With civilization only dating back about to about 10,000 years – more or less the time of Plato’s account of Atlantis that everyone discounts – it seems that it may be a 50-50 chance that one has hit in that time, though there is no evidence of one in those 10,000 years.  Or hasn’t there been?

There IS some reasonably strong forensic evidence – on several fronts and in many locations – that a large impact occurred about 12,800 years ago, at a time when the climate of Earth suddenly reverted to an ice age for about 1,300 years.

The jury is still out on that impact being real or not.  But even if it didn’t happen, the odds of one happening somewhere about that time is fairly substantial. Especially if one has not hit since then..

And if one did hit then, according to the reduced interval estimates, then one might be due just about any time now.  Or one may have hit in 535 AD, when there was a severe climate downturn, the Black Plague, and several indications, including tree rings, all of which some very smart people think could be evidence on several fronts that an impact may have occurred.

At the same time, when such estimates as the above are made, the uncertainty of the numbers is pretty great.  In addition, even if based on solid, direct experience, such averages can still vary by maybe 200% or more on the high side or 75% on the lows side.  So we may not get such an impact for thousands of years, or we may be overdue now.  No one knows for sure.  They are, as far as we now can calculate, randomly spaced in time.

Mitigation Plans – Dealing with Ones we Know Are Coming

Does it make sense to devise a big mitigation plan, at many billions of dollars at this time?  I don’t know.  At any given time before one hits, it will always seem like a fool’s errand, since it might be thousands of years before one on a dangerous orbit presents itself – but when it does we will likely have run out of time.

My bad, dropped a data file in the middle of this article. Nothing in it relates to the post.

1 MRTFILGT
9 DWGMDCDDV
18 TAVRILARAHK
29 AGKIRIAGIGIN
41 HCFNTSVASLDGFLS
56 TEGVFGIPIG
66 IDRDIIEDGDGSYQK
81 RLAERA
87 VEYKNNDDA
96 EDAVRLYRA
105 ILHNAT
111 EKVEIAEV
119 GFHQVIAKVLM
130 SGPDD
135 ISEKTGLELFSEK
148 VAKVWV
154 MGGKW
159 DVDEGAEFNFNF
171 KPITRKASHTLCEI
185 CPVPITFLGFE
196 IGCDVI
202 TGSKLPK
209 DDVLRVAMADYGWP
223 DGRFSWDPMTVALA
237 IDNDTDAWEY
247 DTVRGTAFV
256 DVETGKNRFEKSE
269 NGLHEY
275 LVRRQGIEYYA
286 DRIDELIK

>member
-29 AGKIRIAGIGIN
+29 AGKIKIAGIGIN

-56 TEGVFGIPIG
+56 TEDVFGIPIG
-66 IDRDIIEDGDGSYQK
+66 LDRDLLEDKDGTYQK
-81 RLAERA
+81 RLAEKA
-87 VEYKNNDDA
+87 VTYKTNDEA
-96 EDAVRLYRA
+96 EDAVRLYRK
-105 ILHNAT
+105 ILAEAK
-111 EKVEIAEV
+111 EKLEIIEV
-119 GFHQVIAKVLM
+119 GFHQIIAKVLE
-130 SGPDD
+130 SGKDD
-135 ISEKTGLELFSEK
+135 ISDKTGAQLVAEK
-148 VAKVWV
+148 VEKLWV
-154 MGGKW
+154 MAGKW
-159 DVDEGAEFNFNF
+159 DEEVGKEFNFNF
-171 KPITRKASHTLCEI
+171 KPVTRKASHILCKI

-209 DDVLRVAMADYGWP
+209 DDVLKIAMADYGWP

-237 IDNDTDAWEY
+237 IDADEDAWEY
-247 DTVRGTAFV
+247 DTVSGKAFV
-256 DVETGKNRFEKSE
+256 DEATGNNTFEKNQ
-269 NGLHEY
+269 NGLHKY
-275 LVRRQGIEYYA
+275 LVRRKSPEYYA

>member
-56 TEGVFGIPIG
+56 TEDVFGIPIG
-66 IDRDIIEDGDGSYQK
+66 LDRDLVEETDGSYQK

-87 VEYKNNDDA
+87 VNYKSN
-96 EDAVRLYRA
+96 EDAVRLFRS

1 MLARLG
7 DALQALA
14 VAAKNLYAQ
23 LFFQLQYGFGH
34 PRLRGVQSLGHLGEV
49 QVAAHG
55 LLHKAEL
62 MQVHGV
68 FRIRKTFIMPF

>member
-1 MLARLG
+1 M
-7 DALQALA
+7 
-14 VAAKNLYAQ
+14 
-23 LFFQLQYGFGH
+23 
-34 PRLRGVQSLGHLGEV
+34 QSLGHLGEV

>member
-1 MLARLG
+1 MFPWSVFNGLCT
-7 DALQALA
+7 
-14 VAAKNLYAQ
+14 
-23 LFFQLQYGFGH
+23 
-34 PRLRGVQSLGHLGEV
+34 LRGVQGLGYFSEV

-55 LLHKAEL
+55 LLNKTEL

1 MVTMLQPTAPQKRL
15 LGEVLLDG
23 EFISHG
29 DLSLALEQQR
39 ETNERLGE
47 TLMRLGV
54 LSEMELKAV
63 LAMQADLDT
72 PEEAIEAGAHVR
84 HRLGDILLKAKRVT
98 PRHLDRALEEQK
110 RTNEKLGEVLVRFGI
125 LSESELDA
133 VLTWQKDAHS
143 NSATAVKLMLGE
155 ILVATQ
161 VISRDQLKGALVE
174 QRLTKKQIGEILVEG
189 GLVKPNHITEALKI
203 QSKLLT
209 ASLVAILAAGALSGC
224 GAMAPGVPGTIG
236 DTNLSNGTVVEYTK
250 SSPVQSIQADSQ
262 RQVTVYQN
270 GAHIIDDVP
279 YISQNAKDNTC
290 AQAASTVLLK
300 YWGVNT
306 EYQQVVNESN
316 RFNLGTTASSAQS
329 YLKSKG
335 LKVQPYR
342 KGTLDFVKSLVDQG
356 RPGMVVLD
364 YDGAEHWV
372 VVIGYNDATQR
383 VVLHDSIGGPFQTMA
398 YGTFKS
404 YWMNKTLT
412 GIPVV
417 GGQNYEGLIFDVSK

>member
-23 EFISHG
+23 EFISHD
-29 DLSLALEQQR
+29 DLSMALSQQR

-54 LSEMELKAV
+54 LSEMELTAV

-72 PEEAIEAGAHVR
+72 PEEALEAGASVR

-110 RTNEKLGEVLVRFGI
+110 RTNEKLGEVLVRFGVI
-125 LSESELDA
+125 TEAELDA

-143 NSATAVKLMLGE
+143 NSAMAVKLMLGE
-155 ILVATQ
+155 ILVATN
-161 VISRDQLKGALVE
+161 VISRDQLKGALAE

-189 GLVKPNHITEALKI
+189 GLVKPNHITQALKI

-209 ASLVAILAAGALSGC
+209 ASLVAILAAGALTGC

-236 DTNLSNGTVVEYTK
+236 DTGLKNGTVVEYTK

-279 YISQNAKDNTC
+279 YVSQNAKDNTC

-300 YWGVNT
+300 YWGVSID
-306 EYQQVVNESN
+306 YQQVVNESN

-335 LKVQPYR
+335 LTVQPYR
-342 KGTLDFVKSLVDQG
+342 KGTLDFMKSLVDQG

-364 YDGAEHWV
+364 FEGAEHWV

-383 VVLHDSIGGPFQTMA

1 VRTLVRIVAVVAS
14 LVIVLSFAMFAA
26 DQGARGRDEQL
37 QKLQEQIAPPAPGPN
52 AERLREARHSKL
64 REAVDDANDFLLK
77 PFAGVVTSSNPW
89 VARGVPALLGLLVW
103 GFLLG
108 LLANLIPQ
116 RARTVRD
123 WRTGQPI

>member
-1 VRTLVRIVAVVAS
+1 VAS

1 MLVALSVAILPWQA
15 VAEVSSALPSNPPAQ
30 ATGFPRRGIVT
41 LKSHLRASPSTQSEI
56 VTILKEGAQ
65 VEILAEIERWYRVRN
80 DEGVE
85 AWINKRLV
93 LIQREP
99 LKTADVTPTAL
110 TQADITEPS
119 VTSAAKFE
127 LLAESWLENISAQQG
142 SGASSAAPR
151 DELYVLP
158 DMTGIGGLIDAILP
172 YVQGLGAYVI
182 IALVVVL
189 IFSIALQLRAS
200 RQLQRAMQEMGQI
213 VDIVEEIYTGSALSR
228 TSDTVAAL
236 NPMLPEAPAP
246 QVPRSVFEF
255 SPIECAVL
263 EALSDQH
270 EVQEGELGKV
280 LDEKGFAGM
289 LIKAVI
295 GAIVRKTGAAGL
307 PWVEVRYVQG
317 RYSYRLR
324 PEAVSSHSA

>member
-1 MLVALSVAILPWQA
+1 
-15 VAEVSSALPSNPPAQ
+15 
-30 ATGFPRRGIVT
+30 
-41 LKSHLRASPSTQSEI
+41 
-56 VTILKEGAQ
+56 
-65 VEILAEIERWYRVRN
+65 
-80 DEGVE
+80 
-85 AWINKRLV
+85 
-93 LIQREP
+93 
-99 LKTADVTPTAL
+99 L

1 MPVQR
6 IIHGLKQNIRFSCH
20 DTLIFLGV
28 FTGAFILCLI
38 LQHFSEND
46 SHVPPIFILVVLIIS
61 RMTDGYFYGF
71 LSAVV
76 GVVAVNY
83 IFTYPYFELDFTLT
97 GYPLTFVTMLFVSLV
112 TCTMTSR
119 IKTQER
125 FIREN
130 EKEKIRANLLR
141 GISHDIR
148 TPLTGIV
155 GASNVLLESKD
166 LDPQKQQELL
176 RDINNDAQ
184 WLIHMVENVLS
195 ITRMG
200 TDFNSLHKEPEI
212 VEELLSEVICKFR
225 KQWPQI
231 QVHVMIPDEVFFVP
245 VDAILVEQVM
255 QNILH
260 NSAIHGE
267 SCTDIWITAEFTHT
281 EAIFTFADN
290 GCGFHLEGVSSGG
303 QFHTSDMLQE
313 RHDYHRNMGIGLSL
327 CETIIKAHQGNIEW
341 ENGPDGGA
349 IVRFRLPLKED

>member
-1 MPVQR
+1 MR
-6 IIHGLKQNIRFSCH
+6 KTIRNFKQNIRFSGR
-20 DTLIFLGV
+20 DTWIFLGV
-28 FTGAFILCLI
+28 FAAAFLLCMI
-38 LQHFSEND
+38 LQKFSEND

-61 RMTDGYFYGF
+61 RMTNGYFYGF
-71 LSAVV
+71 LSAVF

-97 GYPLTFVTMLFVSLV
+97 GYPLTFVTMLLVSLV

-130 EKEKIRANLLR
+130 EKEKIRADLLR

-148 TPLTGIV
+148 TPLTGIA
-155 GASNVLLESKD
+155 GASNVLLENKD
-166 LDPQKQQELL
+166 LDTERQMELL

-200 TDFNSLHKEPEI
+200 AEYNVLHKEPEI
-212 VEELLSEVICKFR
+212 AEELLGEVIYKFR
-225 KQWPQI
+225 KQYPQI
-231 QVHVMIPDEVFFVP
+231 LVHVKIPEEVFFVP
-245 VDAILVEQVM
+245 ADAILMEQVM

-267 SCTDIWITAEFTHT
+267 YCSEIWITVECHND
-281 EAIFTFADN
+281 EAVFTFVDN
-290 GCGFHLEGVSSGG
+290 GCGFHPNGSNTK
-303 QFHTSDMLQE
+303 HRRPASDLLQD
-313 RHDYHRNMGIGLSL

That is, given the tech of today.  Who knows how much tech will improve in 50 or 100 or 500 years?  Or more?  Certainly the farther out into the solar system we can detect objects gives us more time and thus more options.  Perhaps Moon and Mars observatories will exist and extend our views out into the solar system. Perhaps our astrophysics will develop more precise formulas.  Perhaps observatories might be put on asteroids or NEOs themselves.  Maybe we will be able to put satellites with telescopes at the Earth’s Lagrange points (1/3 around the orbit ahead and behind the Earth) as well – these I think will give the best view of the NEOs., which orbit fairly close to Earth’s orbit and don’t wander too far away.   And perhaps Mars’ Lagrange points, too.  The more eyes, the better. These will prove to not be terribly expensive.

As to delivery systems, perhaps we will have more powerful rockets and better guidance systems.  Maybe thorium reactors small enough to put into rockets will allow for us to think of new possibilities, since ion drives require electricity to ionize particles and LFTR reactors provide just that, in a small package.  We may be able to put up long-term remote telescope stations (if not rocket platforms eventually) – perhaps at those Lagrange points of Earth and Mars – to extend our reach deeper out into the solar system, essentially platforms for delivering rockets to dangerous bodies when they are still far away from Earth.  This would likely give us extra time to deflect bodies much earlier in their orbits (rather than trying to blast them and deal with the remnants). Expensive? More so than mere telescopes.

Perhaps the “eventually” above is the right approach – to do at each step what we can think of as prudent and that is a step in the right direction, and then simply build on it as we learn more and get some experience.  By doing what we CAN, maybe we can do it without bankrupting any treasuries.  It might be possible that by the time “the Big One” comes along we might have enough know-how to get the job done – and buy humanity a few more thousand years.